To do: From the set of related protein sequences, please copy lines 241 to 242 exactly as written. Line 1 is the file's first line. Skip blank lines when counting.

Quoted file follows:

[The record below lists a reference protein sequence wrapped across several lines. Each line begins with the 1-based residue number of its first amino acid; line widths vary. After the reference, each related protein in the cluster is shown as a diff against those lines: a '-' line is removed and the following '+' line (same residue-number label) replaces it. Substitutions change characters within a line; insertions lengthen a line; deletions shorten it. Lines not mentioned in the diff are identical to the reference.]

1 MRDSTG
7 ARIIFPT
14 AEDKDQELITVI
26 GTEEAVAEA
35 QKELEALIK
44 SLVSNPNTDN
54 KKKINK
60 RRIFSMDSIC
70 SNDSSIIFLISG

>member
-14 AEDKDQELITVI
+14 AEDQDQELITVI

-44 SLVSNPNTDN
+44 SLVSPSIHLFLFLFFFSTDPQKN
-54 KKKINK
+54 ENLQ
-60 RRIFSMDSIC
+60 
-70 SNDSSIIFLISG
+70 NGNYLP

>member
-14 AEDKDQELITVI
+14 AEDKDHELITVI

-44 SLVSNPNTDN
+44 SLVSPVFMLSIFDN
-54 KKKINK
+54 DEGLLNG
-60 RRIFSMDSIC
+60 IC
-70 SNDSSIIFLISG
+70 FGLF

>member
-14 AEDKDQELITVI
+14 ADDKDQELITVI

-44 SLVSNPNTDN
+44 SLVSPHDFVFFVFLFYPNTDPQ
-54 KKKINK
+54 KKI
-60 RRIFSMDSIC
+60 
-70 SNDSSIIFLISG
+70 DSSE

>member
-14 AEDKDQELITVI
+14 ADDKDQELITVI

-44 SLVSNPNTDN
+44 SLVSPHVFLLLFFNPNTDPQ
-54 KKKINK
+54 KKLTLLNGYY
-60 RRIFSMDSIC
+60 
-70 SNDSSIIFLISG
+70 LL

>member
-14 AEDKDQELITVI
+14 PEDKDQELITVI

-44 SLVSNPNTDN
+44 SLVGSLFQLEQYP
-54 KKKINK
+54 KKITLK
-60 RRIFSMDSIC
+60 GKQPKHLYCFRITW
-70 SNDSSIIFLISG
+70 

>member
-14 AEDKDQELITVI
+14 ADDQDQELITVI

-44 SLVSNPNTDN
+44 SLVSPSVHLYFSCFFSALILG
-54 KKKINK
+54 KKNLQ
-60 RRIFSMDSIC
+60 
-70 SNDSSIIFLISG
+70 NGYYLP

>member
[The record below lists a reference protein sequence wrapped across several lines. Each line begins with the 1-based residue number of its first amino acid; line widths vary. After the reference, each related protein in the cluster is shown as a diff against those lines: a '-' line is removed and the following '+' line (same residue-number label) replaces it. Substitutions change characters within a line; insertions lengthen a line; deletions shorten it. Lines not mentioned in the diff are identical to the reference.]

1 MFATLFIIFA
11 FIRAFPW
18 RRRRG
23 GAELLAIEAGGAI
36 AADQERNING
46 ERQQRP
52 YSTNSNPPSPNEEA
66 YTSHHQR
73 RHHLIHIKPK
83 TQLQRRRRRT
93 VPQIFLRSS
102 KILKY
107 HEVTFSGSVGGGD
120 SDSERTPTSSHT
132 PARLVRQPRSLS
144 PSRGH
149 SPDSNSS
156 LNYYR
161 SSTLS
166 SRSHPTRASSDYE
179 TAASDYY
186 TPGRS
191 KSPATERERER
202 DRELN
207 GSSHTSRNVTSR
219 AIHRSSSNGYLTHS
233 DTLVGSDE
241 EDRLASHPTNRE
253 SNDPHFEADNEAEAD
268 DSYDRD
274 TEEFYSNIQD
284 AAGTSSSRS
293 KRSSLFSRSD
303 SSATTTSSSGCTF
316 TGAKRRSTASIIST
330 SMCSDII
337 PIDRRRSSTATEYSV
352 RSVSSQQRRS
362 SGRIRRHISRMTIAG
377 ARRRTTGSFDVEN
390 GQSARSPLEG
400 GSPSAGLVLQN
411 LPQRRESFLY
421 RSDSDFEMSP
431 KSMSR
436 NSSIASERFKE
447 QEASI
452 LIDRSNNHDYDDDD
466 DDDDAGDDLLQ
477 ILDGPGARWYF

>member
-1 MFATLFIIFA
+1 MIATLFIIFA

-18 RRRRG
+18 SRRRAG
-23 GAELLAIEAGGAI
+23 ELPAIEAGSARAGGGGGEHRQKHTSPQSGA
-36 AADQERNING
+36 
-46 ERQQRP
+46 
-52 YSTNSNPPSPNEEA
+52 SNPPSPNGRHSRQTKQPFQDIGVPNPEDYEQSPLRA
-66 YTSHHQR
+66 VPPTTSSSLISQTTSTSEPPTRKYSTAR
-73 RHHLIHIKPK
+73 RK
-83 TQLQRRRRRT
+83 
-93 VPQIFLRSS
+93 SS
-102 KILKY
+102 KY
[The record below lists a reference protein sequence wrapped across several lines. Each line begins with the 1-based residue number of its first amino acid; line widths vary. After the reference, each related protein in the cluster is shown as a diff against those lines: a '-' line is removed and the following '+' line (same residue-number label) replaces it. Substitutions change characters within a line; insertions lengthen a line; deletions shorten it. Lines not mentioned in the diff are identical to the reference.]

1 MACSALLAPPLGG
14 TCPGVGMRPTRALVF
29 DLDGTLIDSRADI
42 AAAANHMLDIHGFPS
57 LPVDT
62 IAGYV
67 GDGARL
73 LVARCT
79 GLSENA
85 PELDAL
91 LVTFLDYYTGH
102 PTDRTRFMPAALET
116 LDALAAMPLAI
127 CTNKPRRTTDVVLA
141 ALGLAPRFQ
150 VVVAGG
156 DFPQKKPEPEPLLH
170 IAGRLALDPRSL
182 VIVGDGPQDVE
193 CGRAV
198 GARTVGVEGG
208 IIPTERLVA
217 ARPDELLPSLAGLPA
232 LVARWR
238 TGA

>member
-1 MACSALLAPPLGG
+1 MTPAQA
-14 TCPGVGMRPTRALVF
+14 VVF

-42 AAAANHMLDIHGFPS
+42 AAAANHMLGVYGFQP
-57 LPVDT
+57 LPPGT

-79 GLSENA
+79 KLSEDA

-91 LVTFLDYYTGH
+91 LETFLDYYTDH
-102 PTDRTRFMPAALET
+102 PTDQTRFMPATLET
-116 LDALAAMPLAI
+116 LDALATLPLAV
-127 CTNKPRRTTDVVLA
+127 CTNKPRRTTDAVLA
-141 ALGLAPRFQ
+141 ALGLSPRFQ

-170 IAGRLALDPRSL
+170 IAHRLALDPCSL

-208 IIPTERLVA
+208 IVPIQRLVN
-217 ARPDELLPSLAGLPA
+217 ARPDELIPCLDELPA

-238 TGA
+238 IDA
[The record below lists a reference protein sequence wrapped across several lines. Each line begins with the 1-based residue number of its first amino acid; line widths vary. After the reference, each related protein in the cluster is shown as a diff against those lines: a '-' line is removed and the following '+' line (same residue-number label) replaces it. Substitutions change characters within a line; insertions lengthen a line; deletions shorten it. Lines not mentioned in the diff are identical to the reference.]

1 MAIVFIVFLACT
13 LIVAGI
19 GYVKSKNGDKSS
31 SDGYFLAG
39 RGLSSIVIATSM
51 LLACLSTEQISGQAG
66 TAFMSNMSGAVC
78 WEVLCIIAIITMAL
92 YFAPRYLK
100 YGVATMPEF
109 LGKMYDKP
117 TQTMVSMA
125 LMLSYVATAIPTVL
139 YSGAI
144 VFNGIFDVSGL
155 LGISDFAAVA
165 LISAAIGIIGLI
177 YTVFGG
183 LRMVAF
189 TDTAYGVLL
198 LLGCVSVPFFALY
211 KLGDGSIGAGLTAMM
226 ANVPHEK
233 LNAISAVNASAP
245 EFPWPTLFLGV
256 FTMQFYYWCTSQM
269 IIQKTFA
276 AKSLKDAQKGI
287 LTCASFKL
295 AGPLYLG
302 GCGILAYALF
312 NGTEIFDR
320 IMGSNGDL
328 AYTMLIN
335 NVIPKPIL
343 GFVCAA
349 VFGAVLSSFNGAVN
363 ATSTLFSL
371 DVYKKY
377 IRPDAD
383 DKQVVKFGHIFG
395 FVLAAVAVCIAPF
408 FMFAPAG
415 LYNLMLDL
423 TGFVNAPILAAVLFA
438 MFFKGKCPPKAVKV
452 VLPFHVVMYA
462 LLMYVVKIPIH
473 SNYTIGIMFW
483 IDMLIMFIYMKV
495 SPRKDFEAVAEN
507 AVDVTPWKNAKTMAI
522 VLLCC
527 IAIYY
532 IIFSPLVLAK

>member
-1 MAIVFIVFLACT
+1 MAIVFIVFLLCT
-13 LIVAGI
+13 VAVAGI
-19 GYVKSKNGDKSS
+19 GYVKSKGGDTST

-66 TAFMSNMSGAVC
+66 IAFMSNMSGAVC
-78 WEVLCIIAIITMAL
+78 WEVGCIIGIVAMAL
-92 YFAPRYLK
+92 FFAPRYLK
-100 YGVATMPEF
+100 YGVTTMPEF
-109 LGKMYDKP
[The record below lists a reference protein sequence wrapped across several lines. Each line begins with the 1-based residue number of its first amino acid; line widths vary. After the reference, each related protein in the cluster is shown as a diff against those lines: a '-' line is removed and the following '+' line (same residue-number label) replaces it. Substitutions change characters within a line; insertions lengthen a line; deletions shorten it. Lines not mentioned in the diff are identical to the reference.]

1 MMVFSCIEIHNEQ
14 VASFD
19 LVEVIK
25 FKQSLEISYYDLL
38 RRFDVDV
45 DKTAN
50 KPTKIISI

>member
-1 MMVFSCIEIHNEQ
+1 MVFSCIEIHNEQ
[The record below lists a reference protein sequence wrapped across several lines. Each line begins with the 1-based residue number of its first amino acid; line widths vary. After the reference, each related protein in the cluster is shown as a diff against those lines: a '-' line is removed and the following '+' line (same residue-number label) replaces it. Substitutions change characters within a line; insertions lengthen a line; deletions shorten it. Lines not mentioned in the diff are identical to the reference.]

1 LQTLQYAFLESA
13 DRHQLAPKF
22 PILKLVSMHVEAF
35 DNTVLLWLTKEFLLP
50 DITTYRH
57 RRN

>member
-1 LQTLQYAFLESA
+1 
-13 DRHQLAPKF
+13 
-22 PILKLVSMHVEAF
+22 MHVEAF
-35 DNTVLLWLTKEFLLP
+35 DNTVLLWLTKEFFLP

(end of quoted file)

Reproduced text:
328 AYTMLIN
335 NVIPKPIL